Australia’s top goalscorer Tim Cahill has had his contract terminated by Chinese club Shanghai Greenland Shenhua, he said Tuesday, a year after he joined.
The 36-year-old veteran and former Everton star agreed to extend his stay just months ago, but said on Instagram: “I’m very sorry to announce that I have reached an agreement with Shanghai Shenhua to terminate my contract.”
“I’m not part of the new coach Manzano’s plans for the 2016 season,” he said he had been told.
A spokesman for Shenhua did not immediately respond to request for comment.
Cahill, one of the biggest foreign names in the Chinese Super League (CSL), said in the posting he was “very sad”, adding: “Regardless of whether my contract is being honoured and paid out in full, I would much rather have seen it out.”
He did not reveal his future plans, but said he would share more information once “final details” are completed.
Cahill left Everton in 2012 and joined the New York Red Bulls.
Many fans posted comments asking him to join their clubs, including Everton supporters urging him to return to Goodison, and backers of several clubs in Australia’s A-League.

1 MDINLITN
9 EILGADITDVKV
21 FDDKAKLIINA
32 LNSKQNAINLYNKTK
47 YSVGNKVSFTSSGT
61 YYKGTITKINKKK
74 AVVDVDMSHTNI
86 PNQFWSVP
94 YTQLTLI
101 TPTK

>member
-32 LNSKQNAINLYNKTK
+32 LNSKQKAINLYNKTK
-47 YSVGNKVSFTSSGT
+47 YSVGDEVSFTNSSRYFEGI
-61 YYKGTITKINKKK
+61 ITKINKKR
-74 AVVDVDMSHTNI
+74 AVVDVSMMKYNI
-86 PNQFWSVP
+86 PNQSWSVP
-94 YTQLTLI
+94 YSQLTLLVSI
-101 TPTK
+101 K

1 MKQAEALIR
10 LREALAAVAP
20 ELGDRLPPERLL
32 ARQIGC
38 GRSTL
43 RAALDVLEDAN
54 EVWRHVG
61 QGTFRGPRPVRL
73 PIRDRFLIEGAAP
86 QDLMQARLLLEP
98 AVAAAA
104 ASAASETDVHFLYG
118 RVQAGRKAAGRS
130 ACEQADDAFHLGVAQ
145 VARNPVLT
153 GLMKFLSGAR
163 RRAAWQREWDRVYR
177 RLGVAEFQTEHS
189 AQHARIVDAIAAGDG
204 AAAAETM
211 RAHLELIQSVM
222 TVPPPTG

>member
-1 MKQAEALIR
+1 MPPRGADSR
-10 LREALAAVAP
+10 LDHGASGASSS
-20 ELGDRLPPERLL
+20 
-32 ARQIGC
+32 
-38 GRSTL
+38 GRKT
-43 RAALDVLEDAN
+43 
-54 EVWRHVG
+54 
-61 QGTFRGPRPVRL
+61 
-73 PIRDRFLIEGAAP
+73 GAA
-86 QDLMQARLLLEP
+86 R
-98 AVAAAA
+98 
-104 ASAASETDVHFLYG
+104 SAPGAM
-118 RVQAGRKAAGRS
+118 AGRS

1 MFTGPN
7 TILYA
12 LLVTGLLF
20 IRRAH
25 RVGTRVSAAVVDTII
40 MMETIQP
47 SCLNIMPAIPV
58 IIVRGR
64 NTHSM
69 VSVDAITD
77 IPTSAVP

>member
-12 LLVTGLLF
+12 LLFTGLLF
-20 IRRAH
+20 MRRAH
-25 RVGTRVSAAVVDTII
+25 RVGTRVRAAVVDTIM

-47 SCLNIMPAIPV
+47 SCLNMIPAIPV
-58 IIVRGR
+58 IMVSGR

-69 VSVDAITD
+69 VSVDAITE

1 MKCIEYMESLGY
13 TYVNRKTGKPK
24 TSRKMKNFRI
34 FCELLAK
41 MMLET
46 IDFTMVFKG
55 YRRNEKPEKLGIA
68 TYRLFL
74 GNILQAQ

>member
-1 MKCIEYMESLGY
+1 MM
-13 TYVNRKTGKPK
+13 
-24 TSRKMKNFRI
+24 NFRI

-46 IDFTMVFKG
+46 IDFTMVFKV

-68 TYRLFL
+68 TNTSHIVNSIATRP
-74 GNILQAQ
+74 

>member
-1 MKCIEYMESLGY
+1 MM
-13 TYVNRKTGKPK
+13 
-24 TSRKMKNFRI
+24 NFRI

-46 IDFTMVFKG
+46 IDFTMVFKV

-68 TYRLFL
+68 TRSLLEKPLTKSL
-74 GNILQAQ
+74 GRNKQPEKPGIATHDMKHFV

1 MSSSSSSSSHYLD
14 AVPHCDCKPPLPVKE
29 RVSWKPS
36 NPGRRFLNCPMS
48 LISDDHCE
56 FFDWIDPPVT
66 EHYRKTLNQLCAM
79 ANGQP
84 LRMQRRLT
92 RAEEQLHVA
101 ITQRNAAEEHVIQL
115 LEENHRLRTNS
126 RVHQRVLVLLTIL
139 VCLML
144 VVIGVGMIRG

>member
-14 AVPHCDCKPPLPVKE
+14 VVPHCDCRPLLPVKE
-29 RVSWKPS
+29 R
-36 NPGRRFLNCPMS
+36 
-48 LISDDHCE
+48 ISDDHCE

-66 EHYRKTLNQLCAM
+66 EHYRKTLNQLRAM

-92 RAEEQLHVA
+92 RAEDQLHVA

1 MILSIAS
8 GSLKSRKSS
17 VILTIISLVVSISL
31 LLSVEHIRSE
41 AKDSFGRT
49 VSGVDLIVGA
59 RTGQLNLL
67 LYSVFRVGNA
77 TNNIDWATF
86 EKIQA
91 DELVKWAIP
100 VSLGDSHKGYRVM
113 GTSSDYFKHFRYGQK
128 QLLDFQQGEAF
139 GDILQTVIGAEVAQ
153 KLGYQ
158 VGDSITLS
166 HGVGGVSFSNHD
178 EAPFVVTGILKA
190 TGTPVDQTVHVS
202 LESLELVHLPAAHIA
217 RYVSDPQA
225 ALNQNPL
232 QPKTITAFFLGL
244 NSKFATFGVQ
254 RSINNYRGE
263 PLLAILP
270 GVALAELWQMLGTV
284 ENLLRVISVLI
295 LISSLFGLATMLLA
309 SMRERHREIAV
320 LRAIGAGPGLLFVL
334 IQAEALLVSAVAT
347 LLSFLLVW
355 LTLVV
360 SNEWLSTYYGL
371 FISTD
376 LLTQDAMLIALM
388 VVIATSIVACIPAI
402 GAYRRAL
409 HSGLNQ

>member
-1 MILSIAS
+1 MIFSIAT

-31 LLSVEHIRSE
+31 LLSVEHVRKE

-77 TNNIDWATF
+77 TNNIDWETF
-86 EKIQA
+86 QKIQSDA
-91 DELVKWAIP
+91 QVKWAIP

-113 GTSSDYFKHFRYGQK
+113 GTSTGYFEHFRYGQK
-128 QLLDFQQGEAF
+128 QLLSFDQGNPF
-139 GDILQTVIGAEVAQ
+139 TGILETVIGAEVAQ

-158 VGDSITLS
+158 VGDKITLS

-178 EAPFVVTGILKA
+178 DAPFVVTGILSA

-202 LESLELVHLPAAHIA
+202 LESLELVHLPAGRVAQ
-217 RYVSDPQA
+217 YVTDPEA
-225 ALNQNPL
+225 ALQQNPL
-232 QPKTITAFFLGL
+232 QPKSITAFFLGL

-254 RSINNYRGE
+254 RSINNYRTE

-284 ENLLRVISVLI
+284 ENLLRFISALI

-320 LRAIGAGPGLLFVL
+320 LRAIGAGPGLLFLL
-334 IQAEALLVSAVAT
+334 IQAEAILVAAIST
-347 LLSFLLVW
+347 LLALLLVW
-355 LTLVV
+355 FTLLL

Shenhua have hosted high-profile foreign players before, including Ivory Coast’s Didier Drogba and Nicolas Anelka of France, and last month signed Inter Milan’s Colombian international Fredy Guarin — the latest in a stream of European-based players to head east.
Cahill said last week that many of the new arrivals in the cashed-up CSL were motivated by greed.
The Chinese record transfer fee has been smashed four times in the current transfer window, culminating in Jiangsu Suning paying Shakhtar Donetsk 50 million euros (US$56 million) for Brazilian midfielder Alex Teixeira.
Earlier Guangzhou Evergrande snapped up Atletico Madrid’s Jackson Martinez for 42 million euros, and Jiangsu signed Ramires from Chelsea for 28 million euros.
“You’re turning down Liverpool, you’re leaving Chelsea,” Cahill told an Australian television station, referring to Teixeira and Ramires.
“The choices that players are making are not about football like it was in my day, they’re purely about personal gains and it depends what you want as an individual,” he said.
“Is it going to help players? No. Is it going to be big for the country? Yes.” – Agence France-Presse